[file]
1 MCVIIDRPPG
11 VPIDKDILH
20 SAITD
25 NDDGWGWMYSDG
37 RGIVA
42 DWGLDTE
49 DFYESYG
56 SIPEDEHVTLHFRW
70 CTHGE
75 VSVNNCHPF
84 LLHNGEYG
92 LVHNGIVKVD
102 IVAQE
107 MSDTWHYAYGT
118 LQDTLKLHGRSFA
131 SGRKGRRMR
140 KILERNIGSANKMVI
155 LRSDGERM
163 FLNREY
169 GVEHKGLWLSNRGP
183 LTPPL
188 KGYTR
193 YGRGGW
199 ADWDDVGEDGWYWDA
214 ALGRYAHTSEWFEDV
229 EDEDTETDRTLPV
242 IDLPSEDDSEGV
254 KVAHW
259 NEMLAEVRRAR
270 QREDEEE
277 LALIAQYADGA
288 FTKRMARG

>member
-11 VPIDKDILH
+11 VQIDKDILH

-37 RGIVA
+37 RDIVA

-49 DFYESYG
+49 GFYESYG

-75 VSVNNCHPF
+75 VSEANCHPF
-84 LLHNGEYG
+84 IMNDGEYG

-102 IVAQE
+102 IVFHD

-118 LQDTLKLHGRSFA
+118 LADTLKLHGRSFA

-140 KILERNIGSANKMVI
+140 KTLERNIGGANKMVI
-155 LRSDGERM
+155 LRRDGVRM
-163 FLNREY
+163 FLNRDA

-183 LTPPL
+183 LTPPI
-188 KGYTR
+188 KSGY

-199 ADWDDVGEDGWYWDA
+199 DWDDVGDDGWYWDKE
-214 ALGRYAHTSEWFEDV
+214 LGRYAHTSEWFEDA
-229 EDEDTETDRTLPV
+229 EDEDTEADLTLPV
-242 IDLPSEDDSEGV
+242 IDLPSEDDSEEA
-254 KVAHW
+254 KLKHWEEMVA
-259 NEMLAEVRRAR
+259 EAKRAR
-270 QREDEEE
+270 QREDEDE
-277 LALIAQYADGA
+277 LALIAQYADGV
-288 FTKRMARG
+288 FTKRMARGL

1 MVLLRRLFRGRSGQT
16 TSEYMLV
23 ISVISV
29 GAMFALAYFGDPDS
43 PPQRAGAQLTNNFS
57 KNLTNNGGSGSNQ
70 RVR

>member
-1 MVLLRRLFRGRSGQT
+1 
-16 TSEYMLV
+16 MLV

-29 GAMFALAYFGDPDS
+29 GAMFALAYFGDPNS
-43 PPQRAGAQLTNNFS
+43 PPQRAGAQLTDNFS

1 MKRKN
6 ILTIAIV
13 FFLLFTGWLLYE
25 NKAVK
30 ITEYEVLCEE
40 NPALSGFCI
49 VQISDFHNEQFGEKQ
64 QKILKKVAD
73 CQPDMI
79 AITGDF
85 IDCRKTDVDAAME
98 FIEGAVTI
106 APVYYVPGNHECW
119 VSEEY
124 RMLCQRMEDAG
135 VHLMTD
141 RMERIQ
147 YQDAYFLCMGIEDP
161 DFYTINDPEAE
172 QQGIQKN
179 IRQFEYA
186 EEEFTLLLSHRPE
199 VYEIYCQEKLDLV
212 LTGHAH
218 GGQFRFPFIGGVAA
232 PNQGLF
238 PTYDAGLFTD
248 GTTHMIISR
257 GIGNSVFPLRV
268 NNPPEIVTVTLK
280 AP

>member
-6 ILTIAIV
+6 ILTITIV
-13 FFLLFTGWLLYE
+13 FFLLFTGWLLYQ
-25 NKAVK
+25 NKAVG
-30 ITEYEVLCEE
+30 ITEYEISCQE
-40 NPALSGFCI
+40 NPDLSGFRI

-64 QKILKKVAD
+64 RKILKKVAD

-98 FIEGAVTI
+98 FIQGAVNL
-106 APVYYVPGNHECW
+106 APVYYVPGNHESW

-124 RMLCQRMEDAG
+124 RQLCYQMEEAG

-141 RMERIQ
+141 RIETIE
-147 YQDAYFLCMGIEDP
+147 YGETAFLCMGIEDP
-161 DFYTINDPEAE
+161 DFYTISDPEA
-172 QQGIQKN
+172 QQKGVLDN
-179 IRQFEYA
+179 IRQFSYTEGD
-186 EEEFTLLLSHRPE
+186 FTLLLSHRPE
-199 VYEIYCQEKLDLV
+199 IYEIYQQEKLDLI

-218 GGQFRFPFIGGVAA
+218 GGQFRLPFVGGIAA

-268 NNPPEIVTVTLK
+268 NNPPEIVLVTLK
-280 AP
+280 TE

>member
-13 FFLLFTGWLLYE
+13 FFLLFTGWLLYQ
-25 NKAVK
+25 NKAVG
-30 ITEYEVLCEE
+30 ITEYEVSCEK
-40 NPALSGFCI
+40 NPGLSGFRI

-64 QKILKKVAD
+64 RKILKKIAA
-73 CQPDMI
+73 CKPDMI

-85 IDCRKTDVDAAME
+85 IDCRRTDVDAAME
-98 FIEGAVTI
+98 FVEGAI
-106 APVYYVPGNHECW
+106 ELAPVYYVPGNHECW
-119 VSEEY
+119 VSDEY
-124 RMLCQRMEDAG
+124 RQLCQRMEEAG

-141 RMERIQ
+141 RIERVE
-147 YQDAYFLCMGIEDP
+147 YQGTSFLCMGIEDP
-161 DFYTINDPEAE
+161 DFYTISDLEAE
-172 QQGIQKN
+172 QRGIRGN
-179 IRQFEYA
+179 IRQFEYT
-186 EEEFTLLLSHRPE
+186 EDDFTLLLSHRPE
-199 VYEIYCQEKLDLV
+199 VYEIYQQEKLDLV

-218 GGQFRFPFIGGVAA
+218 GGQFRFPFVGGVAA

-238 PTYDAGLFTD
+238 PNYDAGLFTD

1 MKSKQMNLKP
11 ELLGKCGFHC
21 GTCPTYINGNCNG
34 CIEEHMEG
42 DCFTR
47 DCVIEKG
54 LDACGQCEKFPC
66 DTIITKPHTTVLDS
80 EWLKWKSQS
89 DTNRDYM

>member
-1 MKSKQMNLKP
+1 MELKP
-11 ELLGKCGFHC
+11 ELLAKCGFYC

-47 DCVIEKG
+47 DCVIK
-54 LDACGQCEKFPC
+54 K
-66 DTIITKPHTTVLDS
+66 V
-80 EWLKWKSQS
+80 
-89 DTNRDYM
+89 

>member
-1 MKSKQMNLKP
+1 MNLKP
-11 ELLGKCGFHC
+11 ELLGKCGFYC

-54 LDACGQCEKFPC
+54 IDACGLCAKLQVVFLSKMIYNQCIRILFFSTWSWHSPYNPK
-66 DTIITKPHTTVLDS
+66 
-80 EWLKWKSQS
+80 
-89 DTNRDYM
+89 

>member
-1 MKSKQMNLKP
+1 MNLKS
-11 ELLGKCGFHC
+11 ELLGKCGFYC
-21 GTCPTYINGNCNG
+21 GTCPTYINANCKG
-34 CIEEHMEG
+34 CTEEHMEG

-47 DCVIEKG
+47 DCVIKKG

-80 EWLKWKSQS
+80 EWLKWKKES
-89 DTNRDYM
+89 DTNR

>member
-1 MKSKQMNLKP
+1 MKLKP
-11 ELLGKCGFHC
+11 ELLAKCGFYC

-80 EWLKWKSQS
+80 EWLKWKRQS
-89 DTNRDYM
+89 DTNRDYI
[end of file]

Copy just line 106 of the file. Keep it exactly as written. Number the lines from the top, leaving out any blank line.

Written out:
124 RMLCQRMEDAG